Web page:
kate burtonwood -- Lover of Green Things, rhs and botanically trained horticulturist, happy gardener

Delhi’s Street Trees

Delhi’s Street Trees

 

 

 

Delhi is incredibly green compared to my expectations. New Delhi is spread out, with tree-lined streets and frequent parks. This is no accident. When the new city was designed and built, avenues of trees were a major part of the plans. Specific species were chosen for different avenues, and many have thrived, despite the conditions.  “The Ridge” – an outcrop which ran outside the old city of Delhi and has now been subsumed by the sprawl – is left as a huge wild park of trees in the west of the city. Open spaces were carefully planned and conserved. Delhi feels proud of its trees and many are labelled, remaining a key feature from century-old schemes. 

 

 

 

 

As you might expect, the story of these street trees and open areas is more complex than you might think at first look. Trees were selected by British arboriculturists and planners in the early 20th century, with the city’s avenues designed to match their size and scale. However the trees they chose were often from rainforest habitats elsewhere in India or the tropics, with the planners believing that that they were evergreen trees. Delhi lies in a drier “monsoon forest” area and during the driest season,  which is early in the calendar year, many of these trees will lose their leaves to conserve moisture. Trees – although they may survive being planted in a slightly different climate – will respond differently to the conditions. This leaf drop was not predicted when the plans were made for an abundance of street trees. Of the trees selected by planners to forest the bare Ridge area, many were also used to more regular, moist conditions and did not survive. The introduction of the Central/South American Prosopis juliflora (mesquite tree) to the ridge in around 1915 was initially hailed as a triumph in greening the area. But this tree has now become so successful, it is viewed as invasive and has decimated some of Delhi’s endemic flora.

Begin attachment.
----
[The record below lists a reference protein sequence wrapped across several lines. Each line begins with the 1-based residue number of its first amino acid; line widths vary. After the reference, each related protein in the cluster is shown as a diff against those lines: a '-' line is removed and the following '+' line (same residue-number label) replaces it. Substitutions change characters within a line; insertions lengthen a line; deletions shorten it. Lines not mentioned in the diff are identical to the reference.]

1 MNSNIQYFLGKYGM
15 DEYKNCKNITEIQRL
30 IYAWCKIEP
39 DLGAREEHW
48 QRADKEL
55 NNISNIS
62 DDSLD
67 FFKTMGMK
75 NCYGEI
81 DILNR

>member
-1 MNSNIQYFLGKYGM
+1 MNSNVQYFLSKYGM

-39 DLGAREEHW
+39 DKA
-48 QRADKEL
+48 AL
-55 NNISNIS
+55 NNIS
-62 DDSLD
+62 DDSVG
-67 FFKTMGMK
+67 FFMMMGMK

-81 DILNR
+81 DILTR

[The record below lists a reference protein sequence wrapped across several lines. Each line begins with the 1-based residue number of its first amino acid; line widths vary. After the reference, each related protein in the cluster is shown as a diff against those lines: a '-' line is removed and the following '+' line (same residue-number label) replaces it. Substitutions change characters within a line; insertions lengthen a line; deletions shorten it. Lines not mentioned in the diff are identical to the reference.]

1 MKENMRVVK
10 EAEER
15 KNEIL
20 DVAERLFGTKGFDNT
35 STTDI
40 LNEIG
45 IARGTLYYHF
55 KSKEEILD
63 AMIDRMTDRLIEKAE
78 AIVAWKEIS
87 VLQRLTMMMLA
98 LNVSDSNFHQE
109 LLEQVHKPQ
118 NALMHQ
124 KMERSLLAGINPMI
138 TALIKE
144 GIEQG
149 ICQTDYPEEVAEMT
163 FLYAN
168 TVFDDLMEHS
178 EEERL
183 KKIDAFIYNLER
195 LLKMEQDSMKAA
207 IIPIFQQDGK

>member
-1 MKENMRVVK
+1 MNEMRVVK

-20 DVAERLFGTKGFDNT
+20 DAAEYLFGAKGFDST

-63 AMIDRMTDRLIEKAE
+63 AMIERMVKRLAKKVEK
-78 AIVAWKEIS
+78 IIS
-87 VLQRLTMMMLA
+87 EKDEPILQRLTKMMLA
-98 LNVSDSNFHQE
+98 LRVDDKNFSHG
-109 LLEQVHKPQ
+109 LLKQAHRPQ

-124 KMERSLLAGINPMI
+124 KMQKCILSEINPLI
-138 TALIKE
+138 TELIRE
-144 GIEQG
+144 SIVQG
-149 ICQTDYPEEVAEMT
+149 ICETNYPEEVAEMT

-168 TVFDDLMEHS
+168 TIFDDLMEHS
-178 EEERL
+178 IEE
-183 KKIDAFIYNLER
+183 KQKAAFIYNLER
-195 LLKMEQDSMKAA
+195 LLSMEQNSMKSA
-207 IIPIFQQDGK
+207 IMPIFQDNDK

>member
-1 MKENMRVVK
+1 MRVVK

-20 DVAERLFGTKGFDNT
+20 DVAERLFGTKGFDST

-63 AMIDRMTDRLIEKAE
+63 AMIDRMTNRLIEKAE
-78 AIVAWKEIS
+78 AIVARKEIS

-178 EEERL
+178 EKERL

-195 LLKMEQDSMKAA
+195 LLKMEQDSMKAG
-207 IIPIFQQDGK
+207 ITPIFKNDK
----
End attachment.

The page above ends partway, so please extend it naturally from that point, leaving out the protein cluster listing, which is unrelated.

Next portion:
And what conditions these trees have. At this time of year (November), the smog in Delhi is at its worst, though it is an all-year feature. My weather app describes the outlook in Delhi while we are here not as “sunny” or “cloudy”, but simply as “smoke”. This year, events like cricket matches have been cancelled due to pollution levels. How any of them are surviving is beyond me. Watering seems to be carried out quite diligently, with hoses and water pipes running across the strips of ground by roads and on roundabouts. But the baked hard ground and the toxic air must mean a huge struggle. 

 

 

 

 

 

Yet the city streets and central reservations are lined with Plumeria (frangipani), Ficus species (figs and banyan), Pongamia pinnata (Indian beech) and Tamarindus indica (tamarind), among many others. These are coated in dust and exhaust residue and it is incredible that the trees overcome these conditions. A friend comments that he has seen the fire department out hosing down trees in the area of the government buildings, and the water runs off them thick and brown. Alongside the avenue trees, Palms and Agaves are liberally planted as decorative features. Cannas abound as more colourful bedding, and the Tradescantia pallida I have in my garden in summer is ubiquitous here as ground cover, as are various other tough temperate plants. Monuments and parks contain shaped trees – usually Polyalthia longifolia (Indian fir), creating topiaried avenues.

 

 

 

 

 

 

 

Delhi felt green and leafy (though not clean or quiet) wherever you traveled around the new city. That was an eye opener for me. I found an excellent book on the “Trees of Delhi” by Pradip Krishen, which was widely available. If you visit, I’d really recommend getting a copy beforehand and making some time to see the results of Delhi’s fascinating tree history. 



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